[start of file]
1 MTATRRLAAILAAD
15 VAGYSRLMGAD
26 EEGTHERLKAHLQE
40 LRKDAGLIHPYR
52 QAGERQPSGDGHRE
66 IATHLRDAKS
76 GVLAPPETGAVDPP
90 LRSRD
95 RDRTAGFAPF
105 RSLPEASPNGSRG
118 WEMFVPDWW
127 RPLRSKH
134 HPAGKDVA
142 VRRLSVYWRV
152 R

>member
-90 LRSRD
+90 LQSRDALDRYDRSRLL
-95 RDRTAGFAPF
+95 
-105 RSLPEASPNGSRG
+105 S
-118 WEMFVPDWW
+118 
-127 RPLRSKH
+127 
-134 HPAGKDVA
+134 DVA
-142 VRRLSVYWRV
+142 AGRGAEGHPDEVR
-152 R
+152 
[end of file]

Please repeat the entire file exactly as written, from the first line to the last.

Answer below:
1 MTATRRLAAILAAD
15 VAGYSRLMGAD
26 EEGTHERLKAHLQE
40 LRKDAGLIHPYR
52 QAGERQPSGDGHRE
66 IATHLRDAKS
76 GVLAPPETGAVDPP
90 LRSRD
95 RDRTAGFAPF
105 RSLPEASPNGSRG
118 WEMFVPDWW
127 RPLRSKH
134 HPAGKDVA
142 VRRLSVYWRV
152 R

>member
-90 LRSRD
+90 LQSRDALDRYDRSRLL
-95 RDRTAGFAPF
+95 
-105 RSLPEASPNGSRG
+105 S
-118 WEMFVPDWW
+118 
-127 RPLRSKH
+127 
-134 HPAGKDVA
+134 DVA
-142 VRRLSVYWRV
+142 AGRGAEGHPDEVR
-152 R
+152 